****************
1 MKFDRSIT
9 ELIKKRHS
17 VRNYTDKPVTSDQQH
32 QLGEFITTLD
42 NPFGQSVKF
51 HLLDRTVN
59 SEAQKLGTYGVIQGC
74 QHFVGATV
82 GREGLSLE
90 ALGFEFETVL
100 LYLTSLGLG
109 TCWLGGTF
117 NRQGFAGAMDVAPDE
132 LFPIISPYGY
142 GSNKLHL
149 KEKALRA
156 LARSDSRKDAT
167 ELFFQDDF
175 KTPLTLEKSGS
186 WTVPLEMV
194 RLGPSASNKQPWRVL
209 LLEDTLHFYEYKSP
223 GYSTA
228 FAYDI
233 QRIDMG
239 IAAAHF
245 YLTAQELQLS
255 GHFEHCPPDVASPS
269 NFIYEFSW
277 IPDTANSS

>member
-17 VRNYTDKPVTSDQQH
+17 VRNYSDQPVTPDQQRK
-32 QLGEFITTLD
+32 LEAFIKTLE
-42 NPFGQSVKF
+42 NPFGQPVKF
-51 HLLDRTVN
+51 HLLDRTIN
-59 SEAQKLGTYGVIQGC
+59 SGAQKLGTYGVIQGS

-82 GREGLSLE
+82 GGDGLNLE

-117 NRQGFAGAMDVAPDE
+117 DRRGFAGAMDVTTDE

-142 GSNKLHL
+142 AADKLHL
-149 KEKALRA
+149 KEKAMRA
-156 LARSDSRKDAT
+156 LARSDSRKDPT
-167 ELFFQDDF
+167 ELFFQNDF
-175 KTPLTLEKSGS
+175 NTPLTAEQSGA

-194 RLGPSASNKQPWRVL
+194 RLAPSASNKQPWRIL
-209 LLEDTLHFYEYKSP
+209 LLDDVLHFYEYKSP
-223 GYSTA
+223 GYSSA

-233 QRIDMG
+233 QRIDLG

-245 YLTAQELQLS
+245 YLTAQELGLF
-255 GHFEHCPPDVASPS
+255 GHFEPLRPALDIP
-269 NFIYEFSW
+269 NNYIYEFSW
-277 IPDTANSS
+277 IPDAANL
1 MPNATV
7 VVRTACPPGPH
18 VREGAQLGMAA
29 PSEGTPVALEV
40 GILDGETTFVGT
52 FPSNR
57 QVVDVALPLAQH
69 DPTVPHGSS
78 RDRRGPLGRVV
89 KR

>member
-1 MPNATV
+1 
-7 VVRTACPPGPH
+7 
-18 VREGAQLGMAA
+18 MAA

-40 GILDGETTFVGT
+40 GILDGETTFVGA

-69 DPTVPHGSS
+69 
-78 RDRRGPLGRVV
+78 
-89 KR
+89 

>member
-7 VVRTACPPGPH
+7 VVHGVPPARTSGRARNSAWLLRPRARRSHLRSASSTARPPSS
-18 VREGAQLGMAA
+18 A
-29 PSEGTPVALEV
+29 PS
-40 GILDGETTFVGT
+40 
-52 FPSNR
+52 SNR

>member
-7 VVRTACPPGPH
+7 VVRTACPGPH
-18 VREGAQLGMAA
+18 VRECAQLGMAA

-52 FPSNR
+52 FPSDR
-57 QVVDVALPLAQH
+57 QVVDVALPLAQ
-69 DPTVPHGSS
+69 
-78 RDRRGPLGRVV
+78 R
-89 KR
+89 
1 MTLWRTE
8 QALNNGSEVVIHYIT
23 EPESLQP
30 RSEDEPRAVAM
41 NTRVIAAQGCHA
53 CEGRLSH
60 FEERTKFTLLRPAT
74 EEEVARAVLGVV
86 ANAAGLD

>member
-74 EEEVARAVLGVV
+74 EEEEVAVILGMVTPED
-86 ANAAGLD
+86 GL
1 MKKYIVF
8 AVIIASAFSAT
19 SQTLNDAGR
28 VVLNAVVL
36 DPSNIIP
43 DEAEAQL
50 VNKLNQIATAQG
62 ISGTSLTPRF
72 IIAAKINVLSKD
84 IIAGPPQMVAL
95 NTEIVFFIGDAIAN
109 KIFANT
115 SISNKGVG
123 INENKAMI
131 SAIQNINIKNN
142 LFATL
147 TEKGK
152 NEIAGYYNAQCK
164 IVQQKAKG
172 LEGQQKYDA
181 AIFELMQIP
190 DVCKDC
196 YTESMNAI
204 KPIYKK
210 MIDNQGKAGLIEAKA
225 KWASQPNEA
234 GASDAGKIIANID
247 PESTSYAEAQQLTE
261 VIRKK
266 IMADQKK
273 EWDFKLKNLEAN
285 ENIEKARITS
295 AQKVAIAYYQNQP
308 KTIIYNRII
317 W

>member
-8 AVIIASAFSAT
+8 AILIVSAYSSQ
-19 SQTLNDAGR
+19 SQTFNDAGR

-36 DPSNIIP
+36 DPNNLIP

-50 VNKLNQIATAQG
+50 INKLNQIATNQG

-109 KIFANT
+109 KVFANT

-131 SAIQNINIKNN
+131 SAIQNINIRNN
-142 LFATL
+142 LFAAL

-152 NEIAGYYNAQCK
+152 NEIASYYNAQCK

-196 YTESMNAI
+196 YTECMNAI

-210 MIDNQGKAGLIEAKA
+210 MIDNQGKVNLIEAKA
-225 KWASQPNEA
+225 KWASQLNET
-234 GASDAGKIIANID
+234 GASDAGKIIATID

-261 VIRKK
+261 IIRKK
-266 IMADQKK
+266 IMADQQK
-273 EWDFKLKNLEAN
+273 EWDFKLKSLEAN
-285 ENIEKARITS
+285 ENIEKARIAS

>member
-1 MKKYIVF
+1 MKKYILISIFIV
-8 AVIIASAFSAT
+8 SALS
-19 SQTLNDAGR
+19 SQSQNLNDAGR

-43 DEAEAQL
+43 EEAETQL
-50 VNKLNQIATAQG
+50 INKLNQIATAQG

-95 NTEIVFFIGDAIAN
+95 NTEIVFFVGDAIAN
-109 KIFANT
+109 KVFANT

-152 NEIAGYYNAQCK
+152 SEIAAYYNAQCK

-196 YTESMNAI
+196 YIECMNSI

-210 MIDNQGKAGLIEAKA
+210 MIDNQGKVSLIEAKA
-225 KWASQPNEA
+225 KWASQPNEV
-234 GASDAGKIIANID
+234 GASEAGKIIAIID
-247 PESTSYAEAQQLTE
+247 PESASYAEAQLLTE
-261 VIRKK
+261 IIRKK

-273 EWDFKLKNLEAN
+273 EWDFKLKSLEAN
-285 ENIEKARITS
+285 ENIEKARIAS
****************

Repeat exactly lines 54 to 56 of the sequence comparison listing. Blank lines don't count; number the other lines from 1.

-175 KTPLTLEKSGS
+175 NTPLTAEQSGA

-194 RLGPSASNKQPWRVL